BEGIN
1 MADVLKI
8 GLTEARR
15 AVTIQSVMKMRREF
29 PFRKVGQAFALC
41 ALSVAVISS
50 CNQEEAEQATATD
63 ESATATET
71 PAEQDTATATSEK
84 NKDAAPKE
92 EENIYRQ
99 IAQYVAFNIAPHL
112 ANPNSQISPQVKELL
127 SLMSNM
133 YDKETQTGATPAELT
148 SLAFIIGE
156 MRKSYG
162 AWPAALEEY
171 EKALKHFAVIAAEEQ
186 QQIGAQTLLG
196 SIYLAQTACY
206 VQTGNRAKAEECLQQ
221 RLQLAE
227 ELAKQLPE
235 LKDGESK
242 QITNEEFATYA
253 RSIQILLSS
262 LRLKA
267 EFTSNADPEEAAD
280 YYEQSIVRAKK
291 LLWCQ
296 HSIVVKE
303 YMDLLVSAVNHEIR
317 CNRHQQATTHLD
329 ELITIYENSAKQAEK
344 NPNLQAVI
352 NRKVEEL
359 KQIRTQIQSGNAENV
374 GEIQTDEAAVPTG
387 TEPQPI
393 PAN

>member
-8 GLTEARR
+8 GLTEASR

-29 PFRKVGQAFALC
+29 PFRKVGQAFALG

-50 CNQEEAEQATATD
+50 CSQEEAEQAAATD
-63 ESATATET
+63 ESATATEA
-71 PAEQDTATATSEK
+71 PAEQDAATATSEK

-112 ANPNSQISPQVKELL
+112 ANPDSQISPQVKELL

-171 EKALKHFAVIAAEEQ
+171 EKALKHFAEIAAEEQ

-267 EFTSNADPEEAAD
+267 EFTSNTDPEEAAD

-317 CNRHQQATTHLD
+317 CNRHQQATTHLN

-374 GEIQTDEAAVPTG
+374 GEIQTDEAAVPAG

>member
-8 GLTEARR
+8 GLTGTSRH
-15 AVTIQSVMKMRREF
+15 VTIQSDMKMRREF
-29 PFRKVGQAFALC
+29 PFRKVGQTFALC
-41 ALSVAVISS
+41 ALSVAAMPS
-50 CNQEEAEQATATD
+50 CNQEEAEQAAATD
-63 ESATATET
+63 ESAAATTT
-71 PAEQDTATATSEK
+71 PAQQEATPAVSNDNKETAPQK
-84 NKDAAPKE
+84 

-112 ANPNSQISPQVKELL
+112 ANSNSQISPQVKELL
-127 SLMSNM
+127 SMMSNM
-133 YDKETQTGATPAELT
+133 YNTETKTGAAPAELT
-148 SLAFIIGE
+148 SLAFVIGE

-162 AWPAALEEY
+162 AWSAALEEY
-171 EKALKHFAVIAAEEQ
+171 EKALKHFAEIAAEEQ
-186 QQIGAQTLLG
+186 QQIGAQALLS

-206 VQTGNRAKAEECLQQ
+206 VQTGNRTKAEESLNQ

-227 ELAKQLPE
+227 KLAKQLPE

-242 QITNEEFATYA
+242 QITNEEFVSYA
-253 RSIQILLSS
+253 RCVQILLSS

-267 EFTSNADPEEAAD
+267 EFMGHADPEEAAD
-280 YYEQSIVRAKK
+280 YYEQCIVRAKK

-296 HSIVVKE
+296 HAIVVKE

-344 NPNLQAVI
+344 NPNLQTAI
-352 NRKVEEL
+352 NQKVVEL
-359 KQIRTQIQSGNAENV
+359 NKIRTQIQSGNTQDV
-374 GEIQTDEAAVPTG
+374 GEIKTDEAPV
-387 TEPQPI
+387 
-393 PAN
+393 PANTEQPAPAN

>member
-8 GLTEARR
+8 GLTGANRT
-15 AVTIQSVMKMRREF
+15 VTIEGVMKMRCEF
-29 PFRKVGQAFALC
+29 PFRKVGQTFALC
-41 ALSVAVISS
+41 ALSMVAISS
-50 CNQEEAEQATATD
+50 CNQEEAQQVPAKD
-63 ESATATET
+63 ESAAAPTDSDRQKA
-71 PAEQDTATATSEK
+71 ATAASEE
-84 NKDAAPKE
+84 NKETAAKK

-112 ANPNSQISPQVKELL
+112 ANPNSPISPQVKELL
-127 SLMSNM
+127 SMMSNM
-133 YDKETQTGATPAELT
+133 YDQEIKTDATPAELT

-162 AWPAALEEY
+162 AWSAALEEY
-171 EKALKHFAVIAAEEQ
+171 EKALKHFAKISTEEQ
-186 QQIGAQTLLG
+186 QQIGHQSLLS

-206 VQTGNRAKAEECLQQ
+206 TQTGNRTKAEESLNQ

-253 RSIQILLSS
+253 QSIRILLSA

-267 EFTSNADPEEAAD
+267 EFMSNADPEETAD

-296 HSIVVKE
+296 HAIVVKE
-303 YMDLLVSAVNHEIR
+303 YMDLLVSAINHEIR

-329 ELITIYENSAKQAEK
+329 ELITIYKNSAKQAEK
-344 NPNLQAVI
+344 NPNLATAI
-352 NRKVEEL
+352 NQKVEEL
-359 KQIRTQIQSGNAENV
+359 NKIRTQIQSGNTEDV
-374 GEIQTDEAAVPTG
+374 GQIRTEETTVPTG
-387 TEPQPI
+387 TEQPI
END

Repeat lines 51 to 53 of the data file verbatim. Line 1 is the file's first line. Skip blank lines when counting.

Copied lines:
+71 PAEQDAATATSEK

-112 ANPNSQISPQVKELL
+112 ANPDSQISPQVKELL